Bing tracking

COVID-19: Updates and Plans ›

Campus Kitchen receives grant for food security

Grocery bags filled with fresh produce, ready to be delivered to community partners.
Grocery bags filled with fresh produce, ready to be delivered to community partners.

In November, Augsburg was awarded a grant through the Minneapolis Health Department’s COVID‐19 Community Food Security Supports program, for Campus Kitchen in partnership with People’s Center and West Bank CDC!

Campus Kitchen at Augsburg is a food access program that is part of the Sabo Center. The program addresses food access on our campus and in our surrounding neighborhood. We’ve worked with our community partners in Cedar-Riverside since 2003, serving, eating, and growing food with neighbors. In March 2020, the Sabo Center launched the Neighborhood Food Initiative in partnership with M Health Fairview. The Neighborhood Food initiative brings together a variety of community partners to support collaborative approaches that increase access to healthy food in the Cedar-Riverside neighborhood. Our ability to quickly respond to the City of Minneapolis grant opportunity is a great example of how collaborative efforts supported by the Neighborhood Food Initiative can result in positive outcomes for the community.  

Boxes of diapers and other household supplies stacked up in the Sabo Center/Food and supply hub storage.

In response to COVID-19-driven food insecurity, Campus Kitchen has expanded our partnerships with Health Commons, West Bank CDC, and People’s Center. This summer, we began distributing food weekly to the West Bank CDC and People’s Center. We regularly receive feedback from our neighbors and partner organizations that the groceries we provide make a difference for residents’ ability to access high-quality, healthy foods. Over recent months, Augsburg’s food distribution program with West Bank CDC and People’s Center has strengthened and grown. Many households in Cedar-Riverside now see this service as a key piece of meeting their basic food needs.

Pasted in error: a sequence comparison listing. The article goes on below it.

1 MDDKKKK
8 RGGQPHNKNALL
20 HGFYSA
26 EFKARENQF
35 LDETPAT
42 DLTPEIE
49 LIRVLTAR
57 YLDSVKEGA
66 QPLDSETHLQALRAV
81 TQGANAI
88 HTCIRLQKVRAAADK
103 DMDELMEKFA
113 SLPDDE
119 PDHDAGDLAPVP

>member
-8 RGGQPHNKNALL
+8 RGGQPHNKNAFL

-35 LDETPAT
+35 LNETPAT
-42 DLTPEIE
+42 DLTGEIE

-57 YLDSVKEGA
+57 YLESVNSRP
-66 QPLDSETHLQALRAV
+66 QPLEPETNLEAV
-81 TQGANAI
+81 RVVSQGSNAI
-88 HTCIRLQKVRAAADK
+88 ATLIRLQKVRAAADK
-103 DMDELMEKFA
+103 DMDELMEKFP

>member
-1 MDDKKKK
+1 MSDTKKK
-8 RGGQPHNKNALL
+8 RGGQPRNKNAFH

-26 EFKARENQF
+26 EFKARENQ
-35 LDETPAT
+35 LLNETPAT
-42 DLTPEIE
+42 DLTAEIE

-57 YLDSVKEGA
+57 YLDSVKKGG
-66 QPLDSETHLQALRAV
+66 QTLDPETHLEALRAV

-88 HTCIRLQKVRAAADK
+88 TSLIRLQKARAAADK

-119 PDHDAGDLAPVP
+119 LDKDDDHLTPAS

In order to expand this work, we sought funds to purchase food and personal hygiene and household items, as well as refrigerators and other infrastructure to support this ongoing work. Because our program operates on a small budget, we rely primarily on recovered food items, which limits choice and thus our ability to meet residents’ specific needs. This new funding has enhanced our ability to provide our neighbors with the specific staple foods and other items that they request on a regular basis. New equipment, including shiny new refrigerators and freezers, will allow Campus Kitchen, People’s Center, and West Bank CDC to expand our respective capacities so that we can continue to work together to provide basic food and supplies to our neighbors in the long-term.